Have you ever stopped for a second and asked yourself – why does my corgi float in water when we go swimming? If you have, we’ve got the answer!
The corgi breed is a fascinating one. These dogs can do almost anything. They can go hiking, take care of livestock, even go for a swim in the lake with you. But when it comes to swimming, there is something unusual going on. If you look closely, you can see that your corgi is floating. Wait, why do corgis float in water? Well, that’s because their bodies are built in a specific way, but we’ll get to that.
So, if you’re wondering why your corgi is suddenly floating while you are swimming next to him, scroll down and find out!
The Floating Corgi – Myth or Reality?
Why do corgis float?
No kidding, your corgi CAN actually float in water. If you’re someone who takes their dog on adventures, you must have seen this. For a non-believer, this might sound impossible and made-up, but it’s true.
Your corgi’s floating ability comes from the shape of its body. How exactly?
Well, it’s all thanks to their soft and fluffy buttocks. Corgi’s butts, unlike the rest of their body, contain almost 80% air, so you can imagine why it ends up on the surface.
This unusual “bodyweight” earned them the nickname – bubble butt.
So, the next time you take your corgi out for a swim, take a good look at what stays underwater and what floats to the surface.
Wait A Second, Do Corgis Even Like Water?
When it comes to their ability to swim, like any other breed, corgis are no exception. Even if they have been a stranger to the water, once you throw them in, you can be sure they’ll manage quickly. So, that’s not the issue.
The issue is whether they enjoy being in the water in the first place.
Well, this is a tough one. Corgis are naturally herding dogs, which makes them excellent on land, but how do they manage underwater?
Being in the water is not exactly an ideal environment for a corgi. Don’t get me wrong – no dog is excited when it comes to bathing.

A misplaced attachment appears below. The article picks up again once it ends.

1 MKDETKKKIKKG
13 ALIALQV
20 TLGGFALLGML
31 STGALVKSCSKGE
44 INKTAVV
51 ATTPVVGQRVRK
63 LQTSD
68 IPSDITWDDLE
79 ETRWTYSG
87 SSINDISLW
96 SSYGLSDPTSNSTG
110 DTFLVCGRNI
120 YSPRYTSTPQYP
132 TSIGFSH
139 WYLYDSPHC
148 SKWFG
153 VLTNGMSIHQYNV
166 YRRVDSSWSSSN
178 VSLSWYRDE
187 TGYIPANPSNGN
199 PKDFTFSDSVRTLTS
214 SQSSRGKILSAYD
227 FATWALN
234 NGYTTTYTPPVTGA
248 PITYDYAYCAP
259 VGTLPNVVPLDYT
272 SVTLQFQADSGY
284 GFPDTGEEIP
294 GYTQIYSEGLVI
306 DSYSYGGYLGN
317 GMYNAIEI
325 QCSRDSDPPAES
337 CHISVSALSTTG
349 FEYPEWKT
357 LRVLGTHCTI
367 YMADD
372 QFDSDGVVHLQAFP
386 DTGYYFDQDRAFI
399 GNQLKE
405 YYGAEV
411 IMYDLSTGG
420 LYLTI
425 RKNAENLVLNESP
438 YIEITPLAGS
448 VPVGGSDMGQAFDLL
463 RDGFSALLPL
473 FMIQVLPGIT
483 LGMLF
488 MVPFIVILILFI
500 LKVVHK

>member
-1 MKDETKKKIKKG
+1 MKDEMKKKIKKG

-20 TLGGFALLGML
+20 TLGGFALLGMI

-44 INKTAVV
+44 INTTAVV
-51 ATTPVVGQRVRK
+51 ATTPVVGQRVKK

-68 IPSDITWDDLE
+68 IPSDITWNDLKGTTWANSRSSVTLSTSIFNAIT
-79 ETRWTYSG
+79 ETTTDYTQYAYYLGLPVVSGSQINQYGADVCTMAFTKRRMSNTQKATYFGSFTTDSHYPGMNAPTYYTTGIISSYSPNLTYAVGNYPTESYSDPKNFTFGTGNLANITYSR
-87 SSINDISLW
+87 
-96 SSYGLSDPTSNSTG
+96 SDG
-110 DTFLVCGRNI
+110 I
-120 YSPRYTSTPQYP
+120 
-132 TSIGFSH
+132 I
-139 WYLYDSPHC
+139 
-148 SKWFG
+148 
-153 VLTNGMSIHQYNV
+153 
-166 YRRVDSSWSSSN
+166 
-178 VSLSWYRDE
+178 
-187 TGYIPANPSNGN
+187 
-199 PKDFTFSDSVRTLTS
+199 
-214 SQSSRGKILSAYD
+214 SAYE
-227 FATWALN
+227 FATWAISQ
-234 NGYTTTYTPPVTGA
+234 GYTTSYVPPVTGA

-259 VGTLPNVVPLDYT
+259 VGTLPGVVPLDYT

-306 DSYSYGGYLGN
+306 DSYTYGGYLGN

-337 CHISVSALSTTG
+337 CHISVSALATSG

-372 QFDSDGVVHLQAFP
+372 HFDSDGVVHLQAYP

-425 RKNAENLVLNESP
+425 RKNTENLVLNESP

Corgis are not necessarily a fan of swimming. The question is – can you get them to like water?
It is different for every corgi, and it depends on how you trained them. If your corgi hasn’t been exposed to water most of its life, and now you suddenly want to make them swim – it won’t look good.
The key is to get them used to water being an integral part of their lives. This means that you have to start early while they are still puppies. You can start by taking them down to the beach for a walk.
If you have a big yard and you use sprinklers, you can use them to your advantage and turn them on during summer – your corgi will enjoy a bit of refreshment.
What To Do If My Corgi Is Scared Of Water?
Bear in mind that this is not unusual at all. Some dogs have a massive fear of water, and you should take this seriously. However, they still need to be around water – bathing.
So, how to get over this problem? The key is not to push your corgi too hard and too fast. If you see that your corgi is repulsive towards the water, have patience. Baby steps!
Don’t do irrational things like spraying it intentionally or throwing it in the tub. This will only provoke aggressive behavior, and you don’t want that.
Be mindful and respective of your corgi’s preference towards the water, and if things work out the way they should – you will see them floating next to you in the pool.
Take a look at this adorable video of a corgi swimming:
Dog hygiene involves a regular bathing schedule – giving your dog an excellent, thorough bath. But, every breed differs, and bathing schedules are not the same for everyone.
How many times your dog needs to be bathed depends on several factors. They include:
- Hair length
- Activity level
- Skin sensitivity
Okay, let’s explain this.
Some dogs have a thick coat, and others have a thin one. This is actually the factor that influences and determines the frequency of bathing.
Logically, breeds with a thick coat attract more dust, bacteria, and dirt on their coat. This means that the time between their baths is tight. Corgis fall into this category with their double coats.
There’s a difference when it comes to the activity level of your dog. For example, dogs who are not so active and spend most of their time indoors, logically, are not prone to dirt and everything that comes with running around in the backyard.
On the other hand, if your dog is the adventurous type, you might be looking for more frequent showers. If you’re an owner of a corgi, baths become more frequent as they grow up.
Lastly, we have skin sensitivity. Not all breeds can bear the sometimes strong composition of dog shampoos. Dog breeds with sensitive coats and those that are prone to skin infections should not be bathed that often, or the owner must carefully choose the shampoos.